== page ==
Tantrums seem to come out of nowhere. But getting curious about what lies beneath the meltdown in Aisle Six can go a long way towards taming our kids’ meltdowns in the future. Here’s how to help our kids self-regulate without losing our own cool.
When one of our kids is having a meltdown in Aisle Six of the supermarket, we will often remind ourselves: He’s not giving us a hard time. He’s having a hard time.
And sometimes those words will seem zero percent helpful.
But they’re true. As Dr. Ross Greene puts it, “Kids do well if they can.” Therefore, when they’re falling apart there’s a reason, as Dr. Vasco Lopes of the Child Mind Institute explains: “A majority of kids who have frequent meltdowns do it in very predictable situations.”
Parenting expert Dr. Stuart Shanker suggests we reframe our responses by getting curious about where the outburst is coming from, finding patterns that might provide clues– and then teach our children the skills to regulate their emotions themselves. We loved this infographic by Kristin Weins, reminding us that tantrums are kind of like icebergs: there’s much more beneath the surface than what we can see.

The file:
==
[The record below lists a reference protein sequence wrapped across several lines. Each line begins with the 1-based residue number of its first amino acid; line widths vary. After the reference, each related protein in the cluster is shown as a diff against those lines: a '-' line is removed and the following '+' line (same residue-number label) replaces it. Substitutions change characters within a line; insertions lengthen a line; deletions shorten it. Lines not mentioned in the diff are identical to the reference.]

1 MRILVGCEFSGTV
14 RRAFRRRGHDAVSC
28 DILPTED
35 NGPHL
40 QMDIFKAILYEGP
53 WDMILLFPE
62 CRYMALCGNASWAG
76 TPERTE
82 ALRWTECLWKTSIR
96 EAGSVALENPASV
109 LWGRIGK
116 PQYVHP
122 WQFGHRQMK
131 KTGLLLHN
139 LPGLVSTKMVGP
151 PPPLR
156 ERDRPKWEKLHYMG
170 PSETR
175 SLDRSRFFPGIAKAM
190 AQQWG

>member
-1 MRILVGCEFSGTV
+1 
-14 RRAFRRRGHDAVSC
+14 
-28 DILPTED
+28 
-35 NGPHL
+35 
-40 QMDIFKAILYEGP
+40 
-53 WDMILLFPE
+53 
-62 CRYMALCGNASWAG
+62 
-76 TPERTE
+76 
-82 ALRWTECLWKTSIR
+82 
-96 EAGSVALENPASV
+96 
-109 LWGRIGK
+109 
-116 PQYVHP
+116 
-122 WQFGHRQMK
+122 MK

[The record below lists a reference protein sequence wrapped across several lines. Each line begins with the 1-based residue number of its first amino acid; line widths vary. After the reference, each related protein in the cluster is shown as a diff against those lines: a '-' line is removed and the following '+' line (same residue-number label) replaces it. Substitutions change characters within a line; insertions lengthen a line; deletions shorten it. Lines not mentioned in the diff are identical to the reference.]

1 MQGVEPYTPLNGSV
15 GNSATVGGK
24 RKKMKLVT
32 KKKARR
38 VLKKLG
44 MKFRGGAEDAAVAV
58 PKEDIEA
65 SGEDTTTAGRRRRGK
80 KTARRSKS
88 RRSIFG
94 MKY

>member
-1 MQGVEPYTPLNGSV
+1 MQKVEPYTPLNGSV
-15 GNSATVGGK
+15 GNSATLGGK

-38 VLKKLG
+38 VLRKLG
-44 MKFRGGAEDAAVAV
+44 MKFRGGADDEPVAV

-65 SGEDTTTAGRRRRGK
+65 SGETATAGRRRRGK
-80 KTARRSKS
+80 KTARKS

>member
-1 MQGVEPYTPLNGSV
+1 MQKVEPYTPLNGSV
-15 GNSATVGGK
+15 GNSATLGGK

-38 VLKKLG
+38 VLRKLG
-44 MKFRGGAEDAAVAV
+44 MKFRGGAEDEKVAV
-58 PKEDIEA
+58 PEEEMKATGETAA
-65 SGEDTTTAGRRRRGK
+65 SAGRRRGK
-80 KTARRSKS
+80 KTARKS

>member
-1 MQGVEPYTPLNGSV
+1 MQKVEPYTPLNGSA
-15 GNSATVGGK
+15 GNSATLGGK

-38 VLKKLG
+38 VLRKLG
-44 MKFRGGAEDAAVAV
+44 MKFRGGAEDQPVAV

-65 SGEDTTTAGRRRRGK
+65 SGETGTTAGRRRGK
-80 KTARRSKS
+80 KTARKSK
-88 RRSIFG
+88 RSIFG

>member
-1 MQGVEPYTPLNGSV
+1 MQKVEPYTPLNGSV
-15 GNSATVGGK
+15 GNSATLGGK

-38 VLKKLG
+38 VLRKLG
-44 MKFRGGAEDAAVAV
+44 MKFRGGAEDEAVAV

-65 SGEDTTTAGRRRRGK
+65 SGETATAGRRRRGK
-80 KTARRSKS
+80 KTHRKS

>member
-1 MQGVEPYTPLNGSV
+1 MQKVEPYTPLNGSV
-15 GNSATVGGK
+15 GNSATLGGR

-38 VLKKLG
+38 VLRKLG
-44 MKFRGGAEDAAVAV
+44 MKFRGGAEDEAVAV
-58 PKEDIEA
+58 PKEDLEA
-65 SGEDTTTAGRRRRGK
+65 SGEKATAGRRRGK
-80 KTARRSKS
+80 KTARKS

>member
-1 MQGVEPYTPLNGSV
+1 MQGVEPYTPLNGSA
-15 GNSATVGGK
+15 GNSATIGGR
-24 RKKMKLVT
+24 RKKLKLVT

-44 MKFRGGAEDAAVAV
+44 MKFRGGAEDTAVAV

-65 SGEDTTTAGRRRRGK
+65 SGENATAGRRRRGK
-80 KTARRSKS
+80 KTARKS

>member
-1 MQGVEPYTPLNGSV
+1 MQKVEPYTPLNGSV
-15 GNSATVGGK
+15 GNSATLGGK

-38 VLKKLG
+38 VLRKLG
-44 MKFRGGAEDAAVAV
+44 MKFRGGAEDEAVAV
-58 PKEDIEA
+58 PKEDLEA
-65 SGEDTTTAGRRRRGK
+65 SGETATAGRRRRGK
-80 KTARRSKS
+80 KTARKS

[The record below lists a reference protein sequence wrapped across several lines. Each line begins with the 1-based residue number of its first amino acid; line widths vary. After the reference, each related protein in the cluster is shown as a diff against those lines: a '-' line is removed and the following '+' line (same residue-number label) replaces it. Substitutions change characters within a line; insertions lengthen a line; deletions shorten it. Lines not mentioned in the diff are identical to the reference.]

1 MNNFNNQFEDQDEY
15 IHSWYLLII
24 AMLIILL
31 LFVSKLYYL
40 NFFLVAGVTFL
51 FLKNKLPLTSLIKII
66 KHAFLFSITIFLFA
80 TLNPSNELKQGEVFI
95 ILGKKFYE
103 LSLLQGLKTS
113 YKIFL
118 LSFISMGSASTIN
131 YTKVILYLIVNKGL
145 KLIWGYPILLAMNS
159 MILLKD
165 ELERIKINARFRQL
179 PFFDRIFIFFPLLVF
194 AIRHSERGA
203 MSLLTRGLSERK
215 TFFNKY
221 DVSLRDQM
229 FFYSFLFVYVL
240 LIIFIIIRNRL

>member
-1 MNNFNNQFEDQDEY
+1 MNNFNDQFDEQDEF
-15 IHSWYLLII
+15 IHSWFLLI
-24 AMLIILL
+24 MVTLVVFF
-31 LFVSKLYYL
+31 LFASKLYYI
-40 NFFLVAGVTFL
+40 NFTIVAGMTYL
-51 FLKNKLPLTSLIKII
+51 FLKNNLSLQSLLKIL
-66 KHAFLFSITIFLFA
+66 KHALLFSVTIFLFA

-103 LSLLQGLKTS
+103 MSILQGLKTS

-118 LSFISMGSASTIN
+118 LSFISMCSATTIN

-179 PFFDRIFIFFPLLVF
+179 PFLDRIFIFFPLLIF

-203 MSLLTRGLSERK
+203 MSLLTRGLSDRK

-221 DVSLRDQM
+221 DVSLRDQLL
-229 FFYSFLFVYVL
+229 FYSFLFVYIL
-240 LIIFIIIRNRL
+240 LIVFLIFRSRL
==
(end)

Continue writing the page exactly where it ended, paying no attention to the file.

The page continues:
In this episode we discuss:
how to help children of all ages regulate their emotions so tantrums occur less frequently
why toddlers’ tantrums are a biological imperative (sorry)
the things to do during a tantrum vs. the things to definitely do later
* how to keep ourselves out of “red brain” even when our kids are there
what not to say once they finally calm down
why teenagers’ tantrums feel like they come out of nowhere
And here’s links to some of the research and resources discussed in this episode:
Dr. Stuart Shanker’s Self-Reg Knowledge Series
Kathleen Megan for The Hartford Courant: The Biology Behind Teens’ Temper Tantrums
Dr. Harvey Karp’s “fast food rule” for talking to a toddler
the “chicken cheese bread” recipe Margaret mentioned:
If all else fails, and you need new inspiration to keep calm, try this advice from Dr. David Walsh:
If you feel your blood pressure rising, take a deep breath and remember this advice: ‘When you feel like taking the wind out of his sails, it is a better idea to take your sails out of his wind.’
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